Is it too late for my child to max out their flexibility forever? How will this affect their sports performance as they grow? Regardless of how youth gain strength, it is important for them to maintain flexibility in the presence of their stronger and potentially larger muscle mass. Research shows that flexibility is greatest in childhood and declines with age, especially if exercises to maintain flexibility are not included in their fitness routine. This is important for both boys and girls, both for static and dynamic flexibility involving large and small muscle groups.
If you want your children to be the best possible athletes that they can be and have the lowest chances of injuring themselves, flexibility training MUST be a part of their repertoire.
I have been studying this for many years and feel very passionate that whatever your child’s sport(s) of choice is (are), they need to complement it with flexibility training. This is why my program is a fusion of turning inward (meditation) in a fun way, yoga training, strength training and games that increase agility/endurance.
It is very important that the kids have fun while they are incorporating all of the prongs above. For example, I love to have my kids wear their favorite hoodies/ put up their hoods and remain quiet while they turn inward.
I also like to incorporate items from their sport of choice to help keep them focused. For example, the hockey players use their sticks for meditation and flexibility training (the lax players use their lax sticks and the soccer/ basketball and baseball player hold their soccer/basket or base ball, etc.). I have created specific yoga flows incorporating each of the balls that the kids love.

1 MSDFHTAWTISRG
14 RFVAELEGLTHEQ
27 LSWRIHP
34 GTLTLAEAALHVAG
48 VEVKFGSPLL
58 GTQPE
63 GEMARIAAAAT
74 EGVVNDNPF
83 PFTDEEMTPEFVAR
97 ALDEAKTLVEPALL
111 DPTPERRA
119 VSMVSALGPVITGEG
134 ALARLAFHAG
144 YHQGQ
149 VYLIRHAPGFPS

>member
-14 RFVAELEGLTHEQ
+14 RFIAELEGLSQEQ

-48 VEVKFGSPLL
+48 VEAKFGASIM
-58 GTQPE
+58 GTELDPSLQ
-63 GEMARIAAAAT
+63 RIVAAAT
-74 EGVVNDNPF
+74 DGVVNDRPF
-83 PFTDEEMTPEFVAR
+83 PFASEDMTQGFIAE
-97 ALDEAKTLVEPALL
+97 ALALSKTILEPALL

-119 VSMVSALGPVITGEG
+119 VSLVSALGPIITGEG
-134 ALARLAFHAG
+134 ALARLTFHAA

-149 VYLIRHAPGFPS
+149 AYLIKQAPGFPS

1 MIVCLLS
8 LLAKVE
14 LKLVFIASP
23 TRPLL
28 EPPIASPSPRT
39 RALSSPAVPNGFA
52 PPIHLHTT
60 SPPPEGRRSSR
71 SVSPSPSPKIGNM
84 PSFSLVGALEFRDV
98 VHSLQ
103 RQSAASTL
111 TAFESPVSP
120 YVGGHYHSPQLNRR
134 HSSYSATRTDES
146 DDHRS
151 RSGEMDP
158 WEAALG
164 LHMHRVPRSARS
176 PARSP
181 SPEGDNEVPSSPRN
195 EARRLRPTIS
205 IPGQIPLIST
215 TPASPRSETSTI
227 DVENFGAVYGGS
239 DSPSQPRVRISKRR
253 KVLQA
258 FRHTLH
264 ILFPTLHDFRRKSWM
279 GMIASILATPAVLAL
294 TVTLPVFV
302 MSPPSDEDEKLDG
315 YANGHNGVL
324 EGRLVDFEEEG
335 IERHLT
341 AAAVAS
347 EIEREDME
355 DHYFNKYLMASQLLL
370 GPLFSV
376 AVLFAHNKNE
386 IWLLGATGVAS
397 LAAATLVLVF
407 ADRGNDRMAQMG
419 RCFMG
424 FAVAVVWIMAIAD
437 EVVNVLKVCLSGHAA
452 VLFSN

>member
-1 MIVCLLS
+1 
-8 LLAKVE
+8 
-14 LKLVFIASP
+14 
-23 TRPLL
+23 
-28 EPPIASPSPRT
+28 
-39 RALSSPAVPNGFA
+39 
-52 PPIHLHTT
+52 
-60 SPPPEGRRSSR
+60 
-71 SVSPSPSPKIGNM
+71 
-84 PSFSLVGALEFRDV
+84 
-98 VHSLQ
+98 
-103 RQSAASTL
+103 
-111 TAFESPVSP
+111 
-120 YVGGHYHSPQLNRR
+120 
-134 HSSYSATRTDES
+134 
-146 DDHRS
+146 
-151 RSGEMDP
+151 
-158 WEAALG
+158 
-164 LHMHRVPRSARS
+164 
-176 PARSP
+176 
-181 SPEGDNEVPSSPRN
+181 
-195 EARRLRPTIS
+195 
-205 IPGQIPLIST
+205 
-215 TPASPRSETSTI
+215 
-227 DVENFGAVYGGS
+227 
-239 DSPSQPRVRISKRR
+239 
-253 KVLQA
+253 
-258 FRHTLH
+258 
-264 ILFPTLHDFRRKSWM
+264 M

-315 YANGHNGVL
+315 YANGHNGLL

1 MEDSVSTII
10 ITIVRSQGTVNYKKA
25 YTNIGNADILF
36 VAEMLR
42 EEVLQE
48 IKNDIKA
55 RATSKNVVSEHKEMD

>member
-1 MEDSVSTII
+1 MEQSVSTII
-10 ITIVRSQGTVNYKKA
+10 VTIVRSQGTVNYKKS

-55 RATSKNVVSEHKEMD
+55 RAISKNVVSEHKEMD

After the kids max out their focus, I like to go into an active warm up. Teaching them how to run and jog is a go to of mine. Agility is also extremely important- games like red light green light and steal the bacon are very popular amongst my teens.
Next its bodyweight training. Kids are not adults and this training must be done in a way that helps the kids accrue bone mass. Like flexibility, kids will max out their bone density by the time they reach their mid-twenties. It is important for them to do the correct weight bearing exercises which include running, jumping and dancing.
Give your child the gift of bone density- by their 20’s its too late
During puberty, bone mineral content accrues at a faster rate than during earlier childhood. During the early stages of puberty, bone is especially responsive to the benefits of weight-bearing physical activity. These activities stimulate bone mineral acquisition. It will also help them to “land properly”. If their bone density levels are not fully reached, kids can risk broken bones just by landing from a jump. If you want to max out bone accrual during the years when it matters, weigh bearing exercises are a must.
My adolescent groups love to have jump rope contests
Jumping rope is great for bone density formation. It’s an inexpensive tool for kids to use on their own outside.
Stability ball training is also a good way to incorporate fun and flexibility training.
Lastly, I love putting the kids on stability trainer and having them hold poses and catch balls.
Check out this article: LeBron’s extra edge: Cavaliers star’s devotion to yoga training helps keep James healthy
Balance is so important for youth athletes. Check out LeBron’s secret yoga bubble workout- This is one I love to duplicate with my kids. They enjoy it tremendously.
What can you do to help your kids? Do you have questions? Let me help you.
Try getting your kids to do these activities- 60 minutes a day should be spent on this. On average kids spend 5 hours a day on computers and televisions. Help them not to make this a habit. Kids who enjoy training grow up to be healthier adults. Form good habits now.
Visit with me over Skype or at Dynamic Personal Training (by appointment only) monday-fridays 3-5:30.
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